This is my personal view, based upon many years researching and reviewing the work of others “standing upon the shoulders of giants”
This commentary seeks to provide guidance over a 3 -5 year timescale.
Taking the three big economies of the Eurozone in turn:
As expected, Angela Merkel was re-elected and is forming / has formed the grand coalition with her political opponents. From an economic guidance perspective, this means little change to the status quo – perhaps some adjustments in the social and benefits arena – but nothing to derail the progress of the German economy.
In France, president Hollande appears to be making fewer blunders but is not addressing the challenges of the bloated state, generous retirement provisions and onerous individual and corporate taxes.
In Italy, the Berlusconi era has finally drawn to a close – although there is a rumour that his friend, President Putin of Russia, might appoint him Russian ambassador to the Vatican! That would give the former PM a diplomatic passport and immunity from house arrest. Politically, there’s no strong leadership and economic reforms are not happening. There will probably be yet another election in 2014, but it’s likely to be just another shuffle of the same pack of cards.
The southern fringes will continue to be influenced by the North African troubles; Egypt is unstable, Syria in the middle of a brutal civil war. There will continue to be a drain on Turkey, in particular but also continued refugee crises across the Mediterranean. Economic news from Portugal, Spain, Greece and Cyprus is minimal, which is good news. It may be time to call the end of the Euro shocks.
Over the forecast period, the Eurozone as a whole will probably show modest growth rising to perhaps 2.8% in 2016, but individual countries will still perform at markedly different rates. All of the Latin countries are still in the recovery ward, but showing signs of better health. Germany is likely to be more stable, with growth gradually improving from 2014 – 2016/7, perhaps peaking at 3.5%. I would not be surprised by some relatively disappointing growth figures for Germany in a couple of quarters of 2014. Real growth for Germany requires more of a recovery in the southern fringe.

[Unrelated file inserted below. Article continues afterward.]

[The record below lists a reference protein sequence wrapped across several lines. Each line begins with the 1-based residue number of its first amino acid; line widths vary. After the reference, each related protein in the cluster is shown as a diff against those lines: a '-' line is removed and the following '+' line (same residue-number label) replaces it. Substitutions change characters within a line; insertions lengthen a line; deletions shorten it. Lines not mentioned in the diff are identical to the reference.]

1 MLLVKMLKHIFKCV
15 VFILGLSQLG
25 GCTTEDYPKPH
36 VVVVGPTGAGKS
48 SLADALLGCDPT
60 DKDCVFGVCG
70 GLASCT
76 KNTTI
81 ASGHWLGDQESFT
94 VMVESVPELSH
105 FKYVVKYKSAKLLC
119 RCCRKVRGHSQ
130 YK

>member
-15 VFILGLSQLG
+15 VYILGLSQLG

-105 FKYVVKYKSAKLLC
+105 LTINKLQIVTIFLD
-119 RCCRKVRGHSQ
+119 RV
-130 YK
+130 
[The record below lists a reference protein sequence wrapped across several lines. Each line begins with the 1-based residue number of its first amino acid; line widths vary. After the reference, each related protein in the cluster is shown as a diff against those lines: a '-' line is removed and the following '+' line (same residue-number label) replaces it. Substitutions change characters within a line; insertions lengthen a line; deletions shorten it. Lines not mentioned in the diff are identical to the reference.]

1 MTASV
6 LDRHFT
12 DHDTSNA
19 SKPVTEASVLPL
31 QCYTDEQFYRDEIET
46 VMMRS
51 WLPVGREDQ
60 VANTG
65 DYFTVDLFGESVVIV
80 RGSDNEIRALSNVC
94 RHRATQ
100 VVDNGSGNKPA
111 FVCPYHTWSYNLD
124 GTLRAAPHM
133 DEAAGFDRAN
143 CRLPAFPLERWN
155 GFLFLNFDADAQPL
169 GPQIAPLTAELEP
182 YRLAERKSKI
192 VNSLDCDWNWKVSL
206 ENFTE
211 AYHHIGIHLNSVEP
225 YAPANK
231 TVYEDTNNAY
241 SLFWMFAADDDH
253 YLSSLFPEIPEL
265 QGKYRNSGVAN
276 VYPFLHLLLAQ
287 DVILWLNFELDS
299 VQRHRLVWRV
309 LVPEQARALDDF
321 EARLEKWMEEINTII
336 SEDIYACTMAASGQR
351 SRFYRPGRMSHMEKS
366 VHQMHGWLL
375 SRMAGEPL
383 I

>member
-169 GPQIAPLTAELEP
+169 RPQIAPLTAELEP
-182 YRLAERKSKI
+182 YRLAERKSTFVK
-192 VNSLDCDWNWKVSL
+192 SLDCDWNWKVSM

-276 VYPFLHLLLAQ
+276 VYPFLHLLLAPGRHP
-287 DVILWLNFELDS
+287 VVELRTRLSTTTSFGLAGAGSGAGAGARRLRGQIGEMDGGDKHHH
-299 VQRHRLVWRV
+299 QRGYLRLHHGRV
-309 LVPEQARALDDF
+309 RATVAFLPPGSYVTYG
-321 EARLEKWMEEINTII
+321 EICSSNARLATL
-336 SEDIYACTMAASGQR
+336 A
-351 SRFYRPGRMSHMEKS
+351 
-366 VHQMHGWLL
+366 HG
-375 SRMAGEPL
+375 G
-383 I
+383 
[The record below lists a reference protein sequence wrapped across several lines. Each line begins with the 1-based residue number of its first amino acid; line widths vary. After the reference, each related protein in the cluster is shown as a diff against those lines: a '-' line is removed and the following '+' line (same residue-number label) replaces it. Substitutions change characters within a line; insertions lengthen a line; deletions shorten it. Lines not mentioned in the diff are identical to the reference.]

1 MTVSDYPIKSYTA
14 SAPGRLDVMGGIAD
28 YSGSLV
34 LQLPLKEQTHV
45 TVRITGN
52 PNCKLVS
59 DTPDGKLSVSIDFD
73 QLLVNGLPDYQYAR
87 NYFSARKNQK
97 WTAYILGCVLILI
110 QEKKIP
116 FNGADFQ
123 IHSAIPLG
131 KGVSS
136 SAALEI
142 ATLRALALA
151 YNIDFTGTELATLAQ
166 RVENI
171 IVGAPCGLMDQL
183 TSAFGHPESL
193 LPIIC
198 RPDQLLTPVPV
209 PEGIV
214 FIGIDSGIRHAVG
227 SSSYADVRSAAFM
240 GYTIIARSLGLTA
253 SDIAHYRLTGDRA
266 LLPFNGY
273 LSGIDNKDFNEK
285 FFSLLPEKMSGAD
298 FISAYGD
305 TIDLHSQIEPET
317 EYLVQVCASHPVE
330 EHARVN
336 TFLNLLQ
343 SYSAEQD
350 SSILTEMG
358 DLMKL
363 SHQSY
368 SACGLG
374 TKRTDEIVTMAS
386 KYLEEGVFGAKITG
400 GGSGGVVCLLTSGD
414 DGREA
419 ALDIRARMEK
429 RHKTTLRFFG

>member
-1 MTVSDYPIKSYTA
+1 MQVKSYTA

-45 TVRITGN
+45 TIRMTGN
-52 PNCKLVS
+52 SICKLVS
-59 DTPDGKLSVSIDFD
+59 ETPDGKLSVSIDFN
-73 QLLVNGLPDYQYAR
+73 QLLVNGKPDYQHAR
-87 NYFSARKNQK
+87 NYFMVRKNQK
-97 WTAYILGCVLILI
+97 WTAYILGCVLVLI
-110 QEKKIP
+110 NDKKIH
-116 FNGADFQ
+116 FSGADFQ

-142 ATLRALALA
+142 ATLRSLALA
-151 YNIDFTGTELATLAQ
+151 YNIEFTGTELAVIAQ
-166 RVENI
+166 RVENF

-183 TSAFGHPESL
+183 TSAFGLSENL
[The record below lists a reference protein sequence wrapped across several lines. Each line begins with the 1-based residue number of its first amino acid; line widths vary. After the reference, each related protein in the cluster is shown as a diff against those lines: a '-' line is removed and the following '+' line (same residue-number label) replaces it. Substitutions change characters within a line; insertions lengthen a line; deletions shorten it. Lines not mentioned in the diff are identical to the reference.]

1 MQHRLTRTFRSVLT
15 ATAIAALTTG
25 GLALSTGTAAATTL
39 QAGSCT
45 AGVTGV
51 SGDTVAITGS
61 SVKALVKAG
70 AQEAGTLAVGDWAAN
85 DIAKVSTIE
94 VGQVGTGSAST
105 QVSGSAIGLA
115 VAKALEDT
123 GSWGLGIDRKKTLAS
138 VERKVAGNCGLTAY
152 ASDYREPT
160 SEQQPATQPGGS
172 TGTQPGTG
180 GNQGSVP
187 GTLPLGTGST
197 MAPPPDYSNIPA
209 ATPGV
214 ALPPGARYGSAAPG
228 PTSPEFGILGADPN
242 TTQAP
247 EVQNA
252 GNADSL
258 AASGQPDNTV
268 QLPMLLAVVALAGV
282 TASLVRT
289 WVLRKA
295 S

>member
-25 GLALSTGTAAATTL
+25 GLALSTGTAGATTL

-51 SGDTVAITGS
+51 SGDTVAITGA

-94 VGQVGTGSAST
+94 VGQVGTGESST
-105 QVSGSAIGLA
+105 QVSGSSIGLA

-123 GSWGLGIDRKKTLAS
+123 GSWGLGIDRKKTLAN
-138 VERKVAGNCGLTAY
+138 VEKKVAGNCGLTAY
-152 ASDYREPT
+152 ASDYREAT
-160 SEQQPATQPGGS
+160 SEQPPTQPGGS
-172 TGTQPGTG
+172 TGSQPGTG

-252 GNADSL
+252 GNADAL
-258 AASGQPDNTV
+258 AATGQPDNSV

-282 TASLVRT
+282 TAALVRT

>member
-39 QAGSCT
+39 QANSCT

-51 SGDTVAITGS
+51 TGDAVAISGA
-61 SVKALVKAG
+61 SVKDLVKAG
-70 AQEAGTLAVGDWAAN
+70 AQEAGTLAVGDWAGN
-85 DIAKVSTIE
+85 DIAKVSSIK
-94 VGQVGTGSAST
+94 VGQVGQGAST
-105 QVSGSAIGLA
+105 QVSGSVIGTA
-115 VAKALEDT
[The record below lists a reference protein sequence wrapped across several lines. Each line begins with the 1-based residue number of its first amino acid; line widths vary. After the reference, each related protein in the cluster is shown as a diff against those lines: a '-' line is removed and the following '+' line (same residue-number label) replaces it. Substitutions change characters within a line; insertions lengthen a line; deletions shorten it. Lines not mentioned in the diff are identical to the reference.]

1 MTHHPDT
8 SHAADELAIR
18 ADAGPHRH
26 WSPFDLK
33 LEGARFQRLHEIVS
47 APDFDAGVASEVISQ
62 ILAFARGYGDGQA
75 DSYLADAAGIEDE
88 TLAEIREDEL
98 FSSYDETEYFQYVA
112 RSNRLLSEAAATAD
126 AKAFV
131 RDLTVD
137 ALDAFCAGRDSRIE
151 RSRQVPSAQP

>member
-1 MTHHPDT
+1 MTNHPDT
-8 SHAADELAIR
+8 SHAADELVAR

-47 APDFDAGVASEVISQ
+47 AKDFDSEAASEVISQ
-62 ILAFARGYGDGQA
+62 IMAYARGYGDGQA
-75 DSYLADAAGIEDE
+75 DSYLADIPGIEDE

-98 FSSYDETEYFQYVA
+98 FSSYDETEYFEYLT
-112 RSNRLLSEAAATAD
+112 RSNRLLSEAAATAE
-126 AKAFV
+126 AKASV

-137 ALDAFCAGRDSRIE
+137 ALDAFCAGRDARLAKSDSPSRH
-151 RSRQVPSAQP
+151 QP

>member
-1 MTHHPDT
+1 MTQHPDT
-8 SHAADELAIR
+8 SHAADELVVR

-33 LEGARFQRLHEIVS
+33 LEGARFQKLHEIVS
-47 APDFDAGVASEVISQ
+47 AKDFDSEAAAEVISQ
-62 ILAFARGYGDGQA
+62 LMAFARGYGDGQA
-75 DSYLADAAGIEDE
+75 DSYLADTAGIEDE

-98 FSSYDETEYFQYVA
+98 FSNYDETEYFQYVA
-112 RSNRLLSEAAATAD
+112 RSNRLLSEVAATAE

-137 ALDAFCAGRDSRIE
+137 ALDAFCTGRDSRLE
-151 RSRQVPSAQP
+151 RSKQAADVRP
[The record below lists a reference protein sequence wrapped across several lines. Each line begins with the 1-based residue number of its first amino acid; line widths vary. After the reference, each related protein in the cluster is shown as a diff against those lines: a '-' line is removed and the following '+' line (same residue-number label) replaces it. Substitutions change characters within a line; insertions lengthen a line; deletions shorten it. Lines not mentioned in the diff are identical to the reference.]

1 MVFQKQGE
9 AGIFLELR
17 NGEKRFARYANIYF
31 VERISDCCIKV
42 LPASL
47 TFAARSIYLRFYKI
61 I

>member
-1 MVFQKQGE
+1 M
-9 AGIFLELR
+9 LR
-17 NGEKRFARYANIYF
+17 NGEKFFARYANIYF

France continues to struggle and 2014 does not look to have a favourable out-turn. Recovery will require political change, either of leadership or of direction.
Italians are used to weak / no government and growth of 1.5 – 1.8% should be achievable in 2014 with gradual improvement through to 2016.
Smaller countries, particularly those in Eastern Europe, offer real potential for growth. Ireland appears to have weathered the crisis and has a positive outlook, and general acceptance of their fate (albeit still with some political upheaval) is appearing in Spain, Greece & Portugal.
Despite the headlines screaming about the good economic news from the last few months, we are not completely out of the woods yet. In my June commentary I referred to further problems emerging in the financial services sector and they were duly uncovered. It will take several years for that sector to return to pre-crisis levels of contribution to the economy.
The recent statistics do show improved activity across almost all sectors, which is good news, but there is a disconnection between the employment statistics and the output statistics. The implication is that we are now much less productive than was the case in 2007. The Bank of England has set a “knock-out” for increasing interest rates only when unemployment falls to 7%. It may be that productivity increases absorb some of the growth before businesses take on more staff; interest rates are likely to remain at present levels through 2015.
The longer term significant risk is energy supply and policy; we’re heavily reliant upon imported gas, have not developed new nuclear and the environmentally friendly generation is slow to fill the gaps. Shale oil & gas would appear to be favoured technology.
Growth rates of 2.5% in 2014 and 2.8% in 2015 seem likely.
Prospects in the US remain very positive, largely due to shale gas. The most positive politico-economic news in several years is the recent agreement, yet to be passed by the legislators, to withdraw the sequestration imposed by the fiscal cliff and replace it by planned savings.
President Obama has not shown a great interest in business and that seems unlikely to change, so there will be little government stimulus to the economy.